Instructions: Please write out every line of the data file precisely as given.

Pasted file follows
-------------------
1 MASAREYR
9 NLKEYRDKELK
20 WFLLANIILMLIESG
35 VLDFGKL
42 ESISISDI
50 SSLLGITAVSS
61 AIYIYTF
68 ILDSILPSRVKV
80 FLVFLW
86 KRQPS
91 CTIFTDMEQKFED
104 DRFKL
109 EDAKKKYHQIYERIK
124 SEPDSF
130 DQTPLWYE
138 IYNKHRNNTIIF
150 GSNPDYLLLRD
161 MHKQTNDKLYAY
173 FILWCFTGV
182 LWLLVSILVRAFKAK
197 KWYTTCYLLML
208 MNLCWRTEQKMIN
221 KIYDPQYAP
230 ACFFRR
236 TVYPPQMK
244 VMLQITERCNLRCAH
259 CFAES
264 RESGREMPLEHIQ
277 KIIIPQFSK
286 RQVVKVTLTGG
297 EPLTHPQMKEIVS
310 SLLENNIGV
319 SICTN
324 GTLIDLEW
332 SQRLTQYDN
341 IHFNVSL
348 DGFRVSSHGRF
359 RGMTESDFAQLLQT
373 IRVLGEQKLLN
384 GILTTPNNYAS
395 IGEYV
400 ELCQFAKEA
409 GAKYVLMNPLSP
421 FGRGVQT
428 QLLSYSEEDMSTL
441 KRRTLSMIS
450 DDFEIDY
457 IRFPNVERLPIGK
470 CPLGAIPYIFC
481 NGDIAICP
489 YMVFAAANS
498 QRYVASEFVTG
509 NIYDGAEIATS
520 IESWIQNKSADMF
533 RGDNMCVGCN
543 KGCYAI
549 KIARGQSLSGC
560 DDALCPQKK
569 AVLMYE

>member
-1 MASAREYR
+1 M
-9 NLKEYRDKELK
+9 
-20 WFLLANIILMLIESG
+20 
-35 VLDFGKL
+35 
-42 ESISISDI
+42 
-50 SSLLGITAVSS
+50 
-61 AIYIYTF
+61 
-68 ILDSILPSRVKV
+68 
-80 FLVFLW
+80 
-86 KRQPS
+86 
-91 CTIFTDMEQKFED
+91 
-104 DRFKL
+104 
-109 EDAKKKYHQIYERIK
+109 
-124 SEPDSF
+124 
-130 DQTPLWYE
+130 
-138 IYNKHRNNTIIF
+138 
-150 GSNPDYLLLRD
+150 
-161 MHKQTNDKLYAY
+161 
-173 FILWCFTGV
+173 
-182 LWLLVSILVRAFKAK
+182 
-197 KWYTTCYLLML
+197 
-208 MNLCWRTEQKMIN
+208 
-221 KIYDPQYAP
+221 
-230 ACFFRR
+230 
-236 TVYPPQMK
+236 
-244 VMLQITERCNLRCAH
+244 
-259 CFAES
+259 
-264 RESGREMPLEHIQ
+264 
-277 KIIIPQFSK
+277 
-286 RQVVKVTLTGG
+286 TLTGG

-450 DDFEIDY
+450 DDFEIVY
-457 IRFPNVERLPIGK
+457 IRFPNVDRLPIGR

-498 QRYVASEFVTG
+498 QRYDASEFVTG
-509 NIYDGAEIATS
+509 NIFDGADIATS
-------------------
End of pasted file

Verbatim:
1 MASAREYR
9 NLKEYRDKELK
20 WFLLANIILMLIESG
35 VLDFGKL
42 ESISISDI
50 SSLLGITAVSS
61 AIYIYTF
68 ILDSILPSRVKV
80 FLVFLW
86 KRQPS
91 CTIFTDMEQKFED
104 DRFKL
109 EDAKKKYHQIYERIK
124 SEPDSF
130 DQTPLWYE
138 IYNKHRNNTIIF
150 GSNPDYLLLRD
161 MHKQTNDKLYAY
173 FILWCFTGV
182 LWLLVSILVRAFKAK
197 KWYTTCYLLML
208 MNLCWRTEQKMIN
221 KIYDPQYAP
230 ACFFRR
236 TVYPPQMK
244 VMLQITERCNLRCAH
259 CFAES
264 RESGREMPLEHIQ
277 KIIIPQFSK
286 RQVVKVTLTGG
297 EPLTHPQMKEIVS
310 SLLENNIGV
319 SICTN
324 GTLIDLEW
332 SQRLTQYDN
341 IHFNVSL
348 DGFRVSSHGRF
359 RGMTESDFAQLLQT
373 IRVLGEQKLLN
384 GILTTPNNYAS
395 IGEYV
400 ELCQFAKEA
409 GAKYVLMNPLSP
421 FGRGVQT
428 QLLSYSEEDMSTL
441 KRRTLSMIS
450 DDFEIDY
457 IRFPNVERLPIGK
470 CPLGAIPYIFC
481 NGDIAICP
489 YMVFAAANS
498 QRYVASEFVTG
509 NIYDGAEIATS
520 IESWIQNKSADMF
533 RGDNMCVGCN
543 KGCYAI
549 KIARGQSLSGC
560 DDALCPQKK
569 AVLMYE

>member
-1 MASAREYR
+1 M
-9 NLKEYRDKELK
+9 
-20 WFLLANIILMLIESG
+20 
-35 VLDFGKL
+35 
-42 ESISISDI
+42 
-50 SSLLGITAVSS
+50 
-61 AIYIYTF
+61 
-68 ILDSILPSRVKV
+68 
-80 FLVFLW
+80 
-86 KRQPS
+86 
-91 CTIFTDMEQKFED
+91 
-104 DRFKL
+104 
-109 EDAKKKYHQIYERIK
+109 
-124 SEPDSF
+124 
-130 DQTPLWYE
+130 
-138 IYNKHRNNTIIF
+138 
-150 GSNPDYLLLRD
+150 
-161 MHKQTNDKLYAY
+161 
-173 FILWCFTGV
+173 
-182 LWLLVSILVRAFKAK
+182 
-197 KWYTTCYLLML
+197 
-208 MNLCWRTEQKMIN
+208 
-221 KIYDPQYAP
+221 
-230 ACFFRR
+230 
-236 TVYPPQMK
+236 
-244 VMLQITERCNLRCAH
+244 
-259 CFAES
+259 
-264 RESGREMPLEHIQ
+264 
-277 KIIIPQFSK
+277 
-286 RQVVKVTLTGG
+286 TLTGG

-450 DDFEIDY
+450 DDFEIVY
-457 IRFPNVERLPIGK
+457 IRFPNVDRLPIGR

-498 QRYVASEFVTG
+498 QRYDASEFVTG
-509 NIYDGAEIATS
+509 NIFDGADIATS